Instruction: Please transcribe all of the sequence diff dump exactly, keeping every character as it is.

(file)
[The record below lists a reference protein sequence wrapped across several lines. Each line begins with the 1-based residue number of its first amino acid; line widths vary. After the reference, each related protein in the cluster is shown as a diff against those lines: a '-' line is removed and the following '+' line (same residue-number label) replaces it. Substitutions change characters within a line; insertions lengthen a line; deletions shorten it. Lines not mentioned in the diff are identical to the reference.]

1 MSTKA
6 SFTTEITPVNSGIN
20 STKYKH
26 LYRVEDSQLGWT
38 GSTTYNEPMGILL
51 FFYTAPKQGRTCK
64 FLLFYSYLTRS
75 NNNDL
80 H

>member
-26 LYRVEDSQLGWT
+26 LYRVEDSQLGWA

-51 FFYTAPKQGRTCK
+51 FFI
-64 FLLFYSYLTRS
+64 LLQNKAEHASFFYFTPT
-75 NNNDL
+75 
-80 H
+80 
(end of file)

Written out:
[The record below lists a reference protein sequence wrapped across several lines. Each line begins with the 1-based residue number of its first amino acid; line widths vary. After the reference, each related protein in the cluster is shown as a diff against those lines: a '-' line is removed and the following '+' line (same residue-number label) replaces it. Substitutions change characters within a line; insertions lengthen a line; deletions shorten it. Lines not mentioned in the diff are identical to the reference.]

1 MSTKA
6 SFTTEITPVNSGIN
20 STKYKH
26 LYRVEDSQLGWT
38 GSTTYNEPMGILL
51 FFYTAPKQGRTCK
64 FLLFYSYLTRS
75 NNNDL
80 H

>member
-26 LYRVEDSQLGWT
+26 LYRVEDSQLGWA

-51 FFYTAPKQGRTCK
+51 FFI
-64 FLLFYSYLTRS
+64 LLQNKAEHASFFYFTPT
-75 NNNDL
+75 
-80 H
+80 